How B2B marketers can help sales overcome customer indecision
B2B buyers are prevented from pulling the trigger on purchases by fear of messing up. Here's a framework for overcoming customer indecision and accelerating revenue.
Customer indecision is now a leading reason for missing B2B marketing and sales pipeline and revenue targets. Historically, the status quo — doing nothing — was the ultimate competitor. But new research uncovers customer indecision, not customer indifference, is a major roadblock costing companies millions of dollars in new revenue.
That’s a whole bundle of opportunities stuck in your funnel, clogging your pipeline and baffling your stakeholders.
But there are things B2B marketers can do to help sales teams and their prospects overcome purchase indecision and win more customers faster. For proper context, and crafting the right strategies and tactics, let’s frame the challenge and the opportunity based on why and how business professionals and their organizations buy.
B2B buyers are dealing with FOMU, not FOMO
Authors Matt Dixon and Ted McKenna analyzed more than 2.5 million sales-customer engagements for their recently released book, “The JOLT Effect,” and discovered that:
- 56% of the customers who expressed the intent to purchase were lost due to customer indecision.
- Only 44% were lost due to sticking with the status quo — what the prospect has been doing or using.
Making the case to move off the status quo has been a popular sales and marketing strategy for several years. When a deal got stuck, status quo-busting was done primarily through “fear of missing out” (FOMO) tactics, including:
- Reconvincing the buying committee of the benefits of the solution by demonstrating ROI.
- Using fear, uncertainty and doubt tactics, emphasizing the cost of inaction.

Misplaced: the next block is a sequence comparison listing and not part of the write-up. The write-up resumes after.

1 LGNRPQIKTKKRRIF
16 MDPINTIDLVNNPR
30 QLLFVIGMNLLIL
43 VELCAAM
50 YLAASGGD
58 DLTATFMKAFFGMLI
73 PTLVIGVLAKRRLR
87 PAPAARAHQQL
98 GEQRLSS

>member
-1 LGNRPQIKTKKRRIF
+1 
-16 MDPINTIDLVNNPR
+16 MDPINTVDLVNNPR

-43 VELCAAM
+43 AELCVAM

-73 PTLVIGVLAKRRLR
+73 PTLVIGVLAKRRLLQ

- The xx% discount urgency play: “This deal is only good for this quarter.”
These tried-and-true sales and marketing tactics and all the tools and content created to bust the status quo are no longer working. Why? The authors emphasize that human beings — even successful business and technology leaders — are wired to avoid loss.
The fear of messing up (FOMU) is a major barrier for B2B buyers to pull the trigger on a purchase, no matter how compelling. Inaction is guiltless and perceived as less harmful than acting and making a mistake.
“The pandemic and volatile economy are certainly factors, but not the underlying cause of what’s stalling a large percentage of business-to-business purchases and deals companies were confident they had closed-won,” said Dixon. “Upon further discovery, we found what is holding companies and their decision makers back is the ‘fear of failure,’ something often missed by sales teams.”
Customers change in seconds, markets shift in minutes and business threats and opportunities appear daily. Betting on a technology, platform or service provider in a world where the pace of change is relentless has many organizations and their decision-makers stuck.
Dig deeper: Scarcity marketing: Does it still work?
How marketing can help overcome customer FOMU in the sales + purchase process
The “JOLT” thinking outlined in Dixon and McKenna’s book provides a strong foundation for marketing to lock arms with sales, product, ops and customer success colleagues to overcome prospects’ FOMU.
To do this, the GTM team must have a strategy and playbook on how to help their customers tackle the status quo (i.e., why change now) and then focus on customer indecision (i.e., how to change now).
Let’s break down the framework and outline prescriptive strategies and tactics marketing teams can use to work alongside their colleagues.
J: Judging the situation to create the right game plan for each customer
First, as marketers, we need to know the pipeline and the best opportunities as well as our sales colleagues. As equal owners of revenue generation, marketers should work closely with sales and other major account resources to qualify based not just on their ability to buy but their “ability to decide.”